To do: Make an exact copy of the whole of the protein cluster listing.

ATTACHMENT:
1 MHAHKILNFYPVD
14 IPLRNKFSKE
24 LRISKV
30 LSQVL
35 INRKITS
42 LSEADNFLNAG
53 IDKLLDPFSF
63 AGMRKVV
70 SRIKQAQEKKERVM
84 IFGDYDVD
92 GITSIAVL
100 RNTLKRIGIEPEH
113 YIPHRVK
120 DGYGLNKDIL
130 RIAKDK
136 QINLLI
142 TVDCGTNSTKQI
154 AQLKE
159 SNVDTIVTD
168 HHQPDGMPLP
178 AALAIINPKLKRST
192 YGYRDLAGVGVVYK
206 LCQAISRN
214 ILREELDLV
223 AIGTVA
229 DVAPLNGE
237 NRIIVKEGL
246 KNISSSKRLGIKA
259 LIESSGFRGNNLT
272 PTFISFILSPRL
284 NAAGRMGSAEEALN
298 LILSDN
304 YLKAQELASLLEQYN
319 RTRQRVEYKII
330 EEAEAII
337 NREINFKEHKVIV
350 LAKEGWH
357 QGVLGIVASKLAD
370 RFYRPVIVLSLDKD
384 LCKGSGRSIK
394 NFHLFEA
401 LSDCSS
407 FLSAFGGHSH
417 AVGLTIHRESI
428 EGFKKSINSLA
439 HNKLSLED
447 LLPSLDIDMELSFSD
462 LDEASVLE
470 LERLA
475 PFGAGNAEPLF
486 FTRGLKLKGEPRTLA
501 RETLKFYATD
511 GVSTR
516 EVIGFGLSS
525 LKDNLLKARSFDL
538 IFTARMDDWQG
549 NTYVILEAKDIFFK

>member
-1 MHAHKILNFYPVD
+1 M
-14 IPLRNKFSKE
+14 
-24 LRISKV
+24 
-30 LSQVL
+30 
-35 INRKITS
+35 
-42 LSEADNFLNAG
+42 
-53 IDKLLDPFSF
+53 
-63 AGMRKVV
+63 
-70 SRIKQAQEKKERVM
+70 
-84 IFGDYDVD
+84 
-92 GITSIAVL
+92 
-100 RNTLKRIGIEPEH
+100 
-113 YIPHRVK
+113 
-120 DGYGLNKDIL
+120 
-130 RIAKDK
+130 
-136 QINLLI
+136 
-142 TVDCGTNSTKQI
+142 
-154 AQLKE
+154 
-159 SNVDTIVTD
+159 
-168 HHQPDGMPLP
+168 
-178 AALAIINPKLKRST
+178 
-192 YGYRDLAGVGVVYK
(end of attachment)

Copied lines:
1 MHAHKILNFYPVD
14 IPLRNKFSKE
24 LRISKV
30 LSQVL
35 INRKITS
42 LSEADNFLNAG
53 IDKLLDPFSF
63 AGMRKVV
70 SRIKQAQEKKERVM
84 IFGDYDVD
92 GITSIAVL
100 RNTLKRIGIEPEH
113 YIPHRVK
120 DGYGLNKDIL
130 RIAKDK
136 QINLLI
142 TVDCGTNSTKQI
154 AQLKE
159 SNVDTIVTD
168 HHQPDGMPLP
178 AALAIINPKLKRST
192 YGYRDLAGVGVVYK
206 LCQAISRN
214 ILREELDLV
223 AIGTVA
229 DVAPLNGE
237 NRIIVKEGL
246 KNISSSKRLGIKA
259 LIESSGFRGNNLT
272 PTFISFILSPRL
284 NAAGRMGSAEEALN
298 LILSDN
304 YLKAQELASLLEQYN
319 RTRQRVEYKII
330 EEAEAII
337 NREINFKEHKVIV
350 LAKEGWH
357 QGVLGIVASKLAD
370 RFYRPVIVLSLDKD
384 LCKGSGRSIK
394 NFHLFEA
401 LSDCSS
407 FLSAFGGHSH
417 AVGLTIHRESI
428 EGFKKSINSLA
439 HNKLSLED
447 LLPSLDIDMELSFSD
462 LDEASVLE
470 LERLA
475 PFGAGNAEPLF
486 FTRGLKLKGEPRTLA
501 RETLKFYATD
511 GVSTR
516 EVIGFGLSS
525 LKDNLLKARSFDL
538 IFTARMDDWQG
549 NTYVILEAKDIFFK

>member
-1 MHAHKILNFYPVD
+1 M
-14 IPLRNKFSKE
+14 
-24 LRISKV
+24 
-30 LSQVL
+30 
-35 INRKITS
+35 
-42 LSEADNFLNAG
+42 
-53 IDKLLDPFSF
+53 
-63 AGMRKVV
+63 
-70 SRIKQAQEKKERVM
+70 
-84 IFGDYDVD
+84 
-92 GITSIAVL
+92 
-100 RNTLKRIGIEPEH
+100 
-113 YIPHRVK
+113 
-120 DGYGLNKDIL
+120 
-130 RIAKDK
+130 
-136 QINLLI
+136 
-142 TVDCGTNSTKQI
+142 
-154 AQLKE
+154 
-159 SNVDTIVTD
+159 
-168 HHQPDGMPLP
+168 
-178 AALAIINPKLKRST
+178 
-192 YGYRDLAGVGVVYK